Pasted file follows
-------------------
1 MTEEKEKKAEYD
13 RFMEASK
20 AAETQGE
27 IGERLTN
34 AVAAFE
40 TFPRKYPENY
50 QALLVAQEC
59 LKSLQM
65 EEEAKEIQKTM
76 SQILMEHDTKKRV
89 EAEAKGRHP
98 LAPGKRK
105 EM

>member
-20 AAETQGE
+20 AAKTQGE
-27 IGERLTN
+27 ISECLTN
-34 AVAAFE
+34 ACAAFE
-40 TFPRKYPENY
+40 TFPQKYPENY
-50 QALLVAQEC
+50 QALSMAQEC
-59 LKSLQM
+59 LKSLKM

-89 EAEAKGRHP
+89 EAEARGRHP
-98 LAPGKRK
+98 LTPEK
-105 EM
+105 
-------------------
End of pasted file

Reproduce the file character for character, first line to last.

1 MTEEKEKKAEYD
13 RFMEASK
20 AAETQGE
27 IGERLTN
34 AVAAFE
40 TFPRKYPENY
50 QALLVAQEC
59 LKSLQM
65 EEEAKEIQKTM
76 SQILMEHDTKKRV
89 EAEAKGRHP
98 LAPGKRK
105 EM

>member
-20 AAETQGE
+20 AAKTQGE
-27 IGERLTN
+27 ISECLTN
-34 AVAAFE
+34 ACAAFE
-40 TFPRKYPENY
+40 TFPQKYPENY
-50 QALLVAQEC
+50 QALSMAQEC
-59 LKSLQM
+59 LKSLKM

-89 EAEAKGRHP
+89 EAEARGRHP
-98 LAPGKRK
+98 LTPEK
-105 EM
+105 